|These details defined Sat Dec 29 20:00:41 2007, last updated Fri Mar 8 09:53:41 2019||edit|
|Title:||Sound tracts, songlines, and soft repertoire: Irish music performance and the city of Chicago|
|Degree, institution:||PhD, University of Chicago|
|Status, year:||accepted, 2009 (2009)|
|Volumes, pp.:||1 (284 pp.)|
|Repository:||University of Chicago Library|
|Content, key terms:|
In this study, I view Irish (traditional) music as, first and foremost, a local (and ethnic/post ethnic) music in and of the City of Chicago. By placing the 'City' at the center of my exploration, and by acknowledging Irish music's relationship to it (as opposed to casting Irish music as an emigrant/immigrant music in a foreign site), this dissertation performs initially two tanks. First, it critiques conventional historiographies of Irish music which tether Irish traditional music to nation-building projects shaped by discourses of authenticity. Second, it offers a productive alternative to explicitly (or implicitly) generated 'Irish music in the Diaspora' models of understanding that treat Irish music as somehow isolatable from its site of production in a perceived Diasporic 'periphery'. While acknowledging the 'Diaspora' concept influences a local understanding Irish music in Chicago, I shift the emphasis from emigrant to ethnic/post ethnie, civic, and cosmopolitan concerns in Chicago that in turn consolidates this alternative historiography of Irish music.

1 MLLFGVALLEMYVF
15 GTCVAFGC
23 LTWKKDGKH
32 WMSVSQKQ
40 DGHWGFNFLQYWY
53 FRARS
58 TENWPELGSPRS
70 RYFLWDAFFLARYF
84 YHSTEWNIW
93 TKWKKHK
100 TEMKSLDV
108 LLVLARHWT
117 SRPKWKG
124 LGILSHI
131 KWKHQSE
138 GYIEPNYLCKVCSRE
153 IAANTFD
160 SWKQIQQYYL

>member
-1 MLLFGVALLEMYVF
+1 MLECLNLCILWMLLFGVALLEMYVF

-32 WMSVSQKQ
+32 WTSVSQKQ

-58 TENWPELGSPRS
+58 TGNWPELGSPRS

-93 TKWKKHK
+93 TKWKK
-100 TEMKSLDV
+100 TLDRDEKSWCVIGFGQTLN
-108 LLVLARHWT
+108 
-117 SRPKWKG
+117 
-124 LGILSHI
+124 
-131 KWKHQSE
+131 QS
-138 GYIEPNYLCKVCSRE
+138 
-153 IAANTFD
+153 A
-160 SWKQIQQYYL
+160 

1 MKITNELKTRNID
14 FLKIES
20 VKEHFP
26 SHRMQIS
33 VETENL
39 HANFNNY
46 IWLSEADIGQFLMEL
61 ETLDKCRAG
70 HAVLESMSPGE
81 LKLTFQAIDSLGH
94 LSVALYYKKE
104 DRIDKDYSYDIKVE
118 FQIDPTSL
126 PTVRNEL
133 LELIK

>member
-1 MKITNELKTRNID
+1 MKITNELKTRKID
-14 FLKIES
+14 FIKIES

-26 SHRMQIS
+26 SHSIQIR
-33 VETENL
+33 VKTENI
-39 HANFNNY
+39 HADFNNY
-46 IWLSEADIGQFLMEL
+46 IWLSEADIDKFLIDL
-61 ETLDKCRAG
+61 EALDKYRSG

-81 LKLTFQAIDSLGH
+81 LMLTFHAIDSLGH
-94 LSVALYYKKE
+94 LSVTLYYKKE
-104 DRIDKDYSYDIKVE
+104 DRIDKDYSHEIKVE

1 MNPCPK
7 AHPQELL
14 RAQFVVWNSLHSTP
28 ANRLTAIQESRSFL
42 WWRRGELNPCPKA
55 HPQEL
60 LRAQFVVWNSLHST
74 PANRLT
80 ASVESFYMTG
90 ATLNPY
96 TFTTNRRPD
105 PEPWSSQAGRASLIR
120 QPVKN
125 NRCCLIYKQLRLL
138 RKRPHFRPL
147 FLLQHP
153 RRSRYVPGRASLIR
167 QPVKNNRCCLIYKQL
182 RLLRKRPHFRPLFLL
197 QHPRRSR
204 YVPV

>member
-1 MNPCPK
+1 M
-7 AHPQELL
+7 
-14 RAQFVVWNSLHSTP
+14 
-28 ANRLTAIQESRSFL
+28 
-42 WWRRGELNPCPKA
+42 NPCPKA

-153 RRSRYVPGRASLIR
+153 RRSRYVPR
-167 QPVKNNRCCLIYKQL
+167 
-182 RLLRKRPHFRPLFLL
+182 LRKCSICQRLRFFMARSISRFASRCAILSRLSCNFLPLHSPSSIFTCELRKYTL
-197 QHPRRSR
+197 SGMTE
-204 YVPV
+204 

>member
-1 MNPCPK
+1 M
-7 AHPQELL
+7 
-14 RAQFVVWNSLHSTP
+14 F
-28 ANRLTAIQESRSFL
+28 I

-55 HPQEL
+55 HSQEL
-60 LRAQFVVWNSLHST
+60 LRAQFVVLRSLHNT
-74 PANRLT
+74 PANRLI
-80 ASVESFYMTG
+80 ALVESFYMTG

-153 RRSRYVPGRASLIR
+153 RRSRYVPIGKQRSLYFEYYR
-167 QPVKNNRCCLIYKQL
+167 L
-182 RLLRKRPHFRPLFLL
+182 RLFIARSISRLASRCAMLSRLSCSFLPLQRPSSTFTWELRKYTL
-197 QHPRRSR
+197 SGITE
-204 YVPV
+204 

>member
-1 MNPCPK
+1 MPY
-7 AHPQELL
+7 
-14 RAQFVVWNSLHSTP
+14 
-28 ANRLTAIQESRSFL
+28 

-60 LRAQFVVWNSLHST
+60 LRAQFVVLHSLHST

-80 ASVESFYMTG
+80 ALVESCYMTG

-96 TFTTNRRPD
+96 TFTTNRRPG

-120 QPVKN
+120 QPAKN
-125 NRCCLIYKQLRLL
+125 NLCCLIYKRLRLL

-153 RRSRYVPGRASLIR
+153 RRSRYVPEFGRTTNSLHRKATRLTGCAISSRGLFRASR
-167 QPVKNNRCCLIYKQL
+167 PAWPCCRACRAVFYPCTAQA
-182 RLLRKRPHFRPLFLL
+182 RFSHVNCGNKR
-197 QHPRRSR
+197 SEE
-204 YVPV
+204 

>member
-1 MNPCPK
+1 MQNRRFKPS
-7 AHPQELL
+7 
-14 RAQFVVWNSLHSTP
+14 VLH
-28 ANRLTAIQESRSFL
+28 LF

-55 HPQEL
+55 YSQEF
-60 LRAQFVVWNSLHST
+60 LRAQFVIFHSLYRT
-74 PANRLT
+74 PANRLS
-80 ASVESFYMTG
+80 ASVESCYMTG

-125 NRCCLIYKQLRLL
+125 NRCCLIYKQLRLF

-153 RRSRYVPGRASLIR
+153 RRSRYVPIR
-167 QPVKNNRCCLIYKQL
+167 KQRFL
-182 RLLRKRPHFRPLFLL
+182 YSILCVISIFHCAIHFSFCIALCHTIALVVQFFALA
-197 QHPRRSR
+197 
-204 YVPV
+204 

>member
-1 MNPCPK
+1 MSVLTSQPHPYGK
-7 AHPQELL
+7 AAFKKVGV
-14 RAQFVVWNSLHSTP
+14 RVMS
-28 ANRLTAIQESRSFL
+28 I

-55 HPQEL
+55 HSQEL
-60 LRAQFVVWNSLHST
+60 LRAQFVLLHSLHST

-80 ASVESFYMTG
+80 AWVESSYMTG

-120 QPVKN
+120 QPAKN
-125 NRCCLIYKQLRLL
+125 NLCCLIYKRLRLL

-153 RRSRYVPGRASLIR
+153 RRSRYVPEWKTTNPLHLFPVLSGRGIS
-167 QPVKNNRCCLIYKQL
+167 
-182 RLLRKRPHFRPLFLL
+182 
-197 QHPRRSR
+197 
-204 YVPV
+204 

In invoking the 'City', Chicago is revealed as a particular expression of the modern, topographic moment, as an organizing principle and civilizing force, as a site of production and medium of exchange, as a nexus of real and imagined relations between a citizen and his/her city, as home to ethnic groups with locally informed understandings of the structures of identification, as a place of possibility and creative (as well as economic) opportunity, and as a musical form. Each chapter centers on a commercially available or publicly encountered 'text' upon which I perform a synchronic and diachronic readings in order to illustrate how structures of meaning in Irish music have been generated, and continue to be (re)performed or contested, in Chicago. I explore how Irish music performs Chicago and how Chicago performs in Irish music.
Sound Tracts speaks to the spatial dimension of music and how music represents place materially and metaphorically. Songlines alludes to structural and historical, local and regional connections performed in and through music. Manifesting as both structure and history, Soft Repertoire becomes a site and practice for the negotiation of canonical representations and of structures of feeling